When we first saw the results, our jaws dropped. Had Hong Kong, seemingly stuck in an endless rut of distrust, found its form again?
In a dramatic surge, Hong Kong has experienced the largest overall increase in general population trust globally, leaping into the top 10 markets with the highest trust indices and returning to trust levels last seen in 2013 before a period of political crisis.
Digging deeper, this positive trend is not as counterintuitive as we first thought. The trust increase coincides with stabilizing public satisfaction in government, a solid economy, and improving socioeconomic indicators. From regaining its global IPO crown to the completion of major infrastructure projects, Hong Kong is doing well.
Viewed through a global lens, despite Hong Kong’s gaping inequalities, it shouldn’t come as such a shock that the number of people in Hong Kong’s mass population who believe that the system is failing them (23 percent) is half the global average (46 percent). After a relatively mild year for crises in politics and business, Hong Kong could even seem like an island of comparative stability amid a sea of global turbulence.
Trust me, I’m a journalist
The highest increase in media trust globally (+11 points) propelled Hong Kong to the eighth most-trusting market in media. When you look at the markets where there is a free press, only India, The Netherlands and Canada sit above Hong Kong. With news engagement increasing by 20 points and people fearful of fake news being used as a weapon (69 percent), traditional media is now 21 points more trusted than social media. At a time when press freedom in Hong Kong is hotly debated, the public is hungry for trustworthy information.
A bounce for business, but no reason to celebrate yet…
Trust in business also experienced the biggest trust increase globally (+9 points) but it is still the only distrusted institution in Hong Kong (45 percent). Hong Kong is one of six markets across the 27 surveyed where business is less trusted than government.
Driven by low confidence that societal institutions will address today’s biggest problems, people are turning to their employers as the entity they trust most (74 percent). The majority of employees (60 percent) want shared action from employers. And 73 percent of the general population say CEOs should lead on change rather than wait for the government to impose it. This profound shift in expectations is a huge but complex opportunity for employers in a market where historically the scales of purpose and profit have been heavily skewed.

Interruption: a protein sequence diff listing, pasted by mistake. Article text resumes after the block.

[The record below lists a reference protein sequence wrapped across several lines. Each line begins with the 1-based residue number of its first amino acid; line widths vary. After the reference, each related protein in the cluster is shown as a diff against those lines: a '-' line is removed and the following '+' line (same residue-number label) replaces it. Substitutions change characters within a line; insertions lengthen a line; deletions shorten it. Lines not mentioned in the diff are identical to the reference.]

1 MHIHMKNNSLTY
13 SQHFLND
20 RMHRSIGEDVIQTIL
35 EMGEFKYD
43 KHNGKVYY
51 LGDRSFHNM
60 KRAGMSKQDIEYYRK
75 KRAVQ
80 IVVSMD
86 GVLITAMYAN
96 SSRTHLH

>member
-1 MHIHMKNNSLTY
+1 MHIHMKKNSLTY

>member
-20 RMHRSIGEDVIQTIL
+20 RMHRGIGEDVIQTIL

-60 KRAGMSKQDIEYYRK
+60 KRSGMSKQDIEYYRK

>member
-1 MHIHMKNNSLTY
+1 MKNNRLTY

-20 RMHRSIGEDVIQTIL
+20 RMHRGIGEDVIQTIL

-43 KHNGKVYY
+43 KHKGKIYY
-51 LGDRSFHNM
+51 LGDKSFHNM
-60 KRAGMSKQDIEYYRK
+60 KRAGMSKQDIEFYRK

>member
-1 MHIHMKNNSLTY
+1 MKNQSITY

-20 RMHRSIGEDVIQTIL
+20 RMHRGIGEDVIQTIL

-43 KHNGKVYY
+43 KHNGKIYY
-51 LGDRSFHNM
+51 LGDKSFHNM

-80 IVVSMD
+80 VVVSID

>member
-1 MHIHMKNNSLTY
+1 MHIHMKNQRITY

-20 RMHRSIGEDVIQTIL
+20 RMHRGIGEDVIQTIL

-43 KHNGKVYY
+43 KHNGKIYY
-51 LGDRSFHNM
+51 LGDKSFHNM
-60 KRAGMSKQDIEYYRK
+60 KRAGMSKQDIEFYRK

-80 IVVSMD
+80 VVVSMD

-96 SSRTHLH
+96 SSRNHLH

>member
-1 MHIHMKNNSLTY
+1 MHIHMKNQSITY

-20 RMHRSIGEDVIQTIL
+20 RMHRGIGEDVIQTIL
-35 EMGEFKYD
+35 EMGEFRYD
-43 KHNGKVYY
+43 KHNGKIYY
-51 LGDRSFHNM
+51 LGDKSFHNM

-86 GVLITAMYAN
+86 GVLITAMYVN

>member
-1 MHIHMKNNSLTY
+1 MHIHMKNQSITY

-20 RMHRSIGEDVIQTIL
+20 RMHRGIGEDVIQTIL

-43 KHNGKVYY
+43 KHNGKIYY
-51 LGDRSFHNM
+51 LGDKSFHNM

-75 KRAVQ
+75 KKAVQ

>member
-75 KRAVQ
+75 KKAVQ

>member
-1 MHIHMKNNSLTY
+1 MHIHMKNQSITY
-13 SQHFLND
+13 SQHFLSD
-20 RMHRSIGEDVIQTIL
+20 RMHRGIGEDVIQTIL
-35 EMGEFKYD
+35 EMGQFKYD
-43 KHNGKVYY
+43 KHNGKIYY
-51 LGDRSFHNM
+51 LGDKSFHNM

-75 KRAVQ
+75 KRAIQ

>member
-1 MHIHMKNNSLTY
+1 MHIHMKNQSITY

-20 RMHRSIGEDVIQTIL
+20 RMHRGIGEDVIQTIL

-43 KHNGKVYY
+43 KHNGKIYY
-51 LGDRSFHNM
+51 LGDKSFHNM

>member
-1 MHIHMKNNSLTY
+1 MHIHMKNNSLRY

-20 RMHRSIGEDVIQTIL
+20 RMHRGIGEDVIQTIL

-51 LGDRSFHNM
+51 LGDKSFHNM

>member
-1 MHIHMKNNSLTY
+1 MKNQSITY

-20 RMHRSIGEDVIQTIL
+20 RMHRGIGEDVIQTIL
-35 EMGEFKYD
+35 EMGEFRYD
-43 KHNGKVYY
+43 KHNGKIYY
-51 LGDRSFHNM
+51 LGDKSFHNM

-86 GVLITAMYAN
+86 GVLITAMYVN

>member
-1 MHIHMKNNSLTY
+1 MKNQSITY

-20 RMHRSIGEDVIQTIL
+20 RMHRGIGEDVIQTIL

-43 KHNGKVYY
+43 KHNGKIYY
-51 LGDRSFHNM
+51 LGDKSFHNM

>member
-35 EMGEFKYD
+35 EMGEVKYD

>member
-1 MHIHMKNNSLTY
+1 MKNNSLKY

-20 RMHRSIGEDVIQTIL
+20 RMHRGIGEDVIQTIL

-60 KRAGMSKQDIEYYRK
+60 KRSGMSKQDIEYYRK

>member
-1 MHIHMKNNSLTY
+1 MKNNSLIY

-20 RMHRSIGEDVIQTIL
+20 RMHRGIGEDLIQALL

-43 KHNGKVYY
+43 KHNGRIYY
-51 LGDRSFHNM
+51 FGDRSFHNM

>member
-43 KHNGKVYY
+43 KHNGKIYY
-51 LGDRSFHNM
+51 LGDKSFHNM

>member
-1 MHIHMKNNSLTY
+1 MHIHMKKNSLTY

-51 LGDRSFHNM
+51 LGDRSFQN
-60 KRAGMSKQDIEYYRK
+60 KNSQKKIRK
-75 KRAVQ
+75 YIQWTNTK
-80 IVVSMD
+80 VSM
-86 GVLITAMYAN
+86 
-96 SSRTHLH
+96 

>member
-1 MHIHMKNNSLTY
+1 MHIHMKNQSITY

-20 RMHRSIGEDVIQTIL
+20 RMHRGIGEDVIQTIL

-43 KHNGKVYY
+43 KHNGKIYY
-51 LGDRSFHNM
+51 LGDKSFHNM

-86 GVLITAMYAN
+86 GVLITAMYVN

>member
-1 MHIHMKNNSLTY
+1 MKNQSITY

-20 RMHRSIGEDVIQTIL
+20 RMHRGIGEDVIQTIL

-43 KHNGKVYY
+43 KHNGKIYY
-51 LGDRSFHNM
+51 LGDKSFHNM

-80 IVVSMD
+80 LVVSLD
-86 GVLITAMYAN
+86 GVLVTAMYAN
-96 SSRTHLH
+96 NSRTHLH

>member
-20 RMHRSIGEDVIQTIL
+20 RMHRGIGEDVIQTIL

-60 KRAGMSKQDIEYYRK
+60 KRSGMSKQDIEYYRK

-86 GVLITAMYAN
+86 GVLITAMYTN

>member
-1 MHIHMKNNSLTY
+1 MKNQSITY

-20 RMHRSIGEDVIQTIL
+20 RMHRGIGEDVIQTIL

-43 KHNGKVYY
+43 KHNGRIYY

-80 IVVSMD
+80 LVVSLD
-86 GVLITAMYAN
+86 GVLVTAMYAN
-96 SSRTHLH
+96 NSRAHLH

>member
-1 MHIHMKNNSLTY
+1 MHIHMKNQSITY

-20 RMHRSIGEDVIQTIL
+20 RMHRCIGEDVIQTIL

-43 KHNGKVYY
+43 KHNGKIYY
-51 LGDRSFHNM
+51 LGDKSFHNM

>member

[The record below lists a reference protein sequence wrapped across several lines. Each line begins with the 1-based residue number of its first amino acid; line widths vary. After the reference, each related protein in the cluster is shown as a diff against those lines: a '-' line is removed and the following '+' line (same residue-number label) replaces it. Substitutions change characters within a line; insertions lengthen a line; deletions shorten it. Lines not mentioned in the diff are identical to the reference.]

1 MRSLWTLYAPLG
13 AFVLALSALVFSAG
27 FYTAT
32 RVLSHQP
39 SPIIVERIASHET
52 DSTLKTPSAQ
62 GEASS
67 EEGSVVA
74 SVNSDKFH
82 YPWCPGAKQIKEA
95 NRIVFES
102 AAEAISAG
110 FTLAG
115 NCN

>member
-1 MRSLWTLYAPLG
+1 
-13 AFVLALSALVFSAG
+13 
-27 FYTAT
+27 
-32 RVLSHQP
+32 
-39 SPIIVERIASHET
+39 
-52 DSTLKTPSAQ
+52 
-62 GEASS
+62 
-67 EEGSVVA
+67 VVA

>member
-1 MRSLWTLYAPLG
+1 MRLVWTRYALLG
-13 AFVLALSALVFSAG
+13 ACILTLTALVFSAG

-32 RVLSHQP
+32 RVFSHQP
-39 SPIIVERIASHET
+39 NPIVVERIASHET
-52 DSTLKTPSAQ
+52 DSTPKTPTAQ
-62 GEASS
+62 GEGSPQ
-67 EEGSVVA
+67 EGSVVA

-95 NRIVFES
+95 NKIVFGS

It’s time for a uniting vision of the future
At a time when employees are looking for change and assurance, there is no bigger issue where Hong Kong needs leadership than defining its place in the world. The recently revealed Greater Bay Area blueprint could provide the perfect opportunity.
The mammoth GBA scheme outlines Hong Kong’s pivotal role in connecting the 11 Pearl River Delta cities into the world’s biggest economic cluster. According to the government, the plan is critical to retaining the city’s status as an international hub and providing unprecedented opportunities in education and technology.
Defined by history and geography, Hong Kong will remain split over its destiny between China and the world. But if Hong Kong is to thrive, leaders need to define a vision that brings people together in a future that fits both molds.
The million-dollar question for trust now is will 2019 be an anomaly, or can leaders seize this opportunity to articulate and embrace a new sense of purpose?
Adrian Warr is managing director, Hong Kong.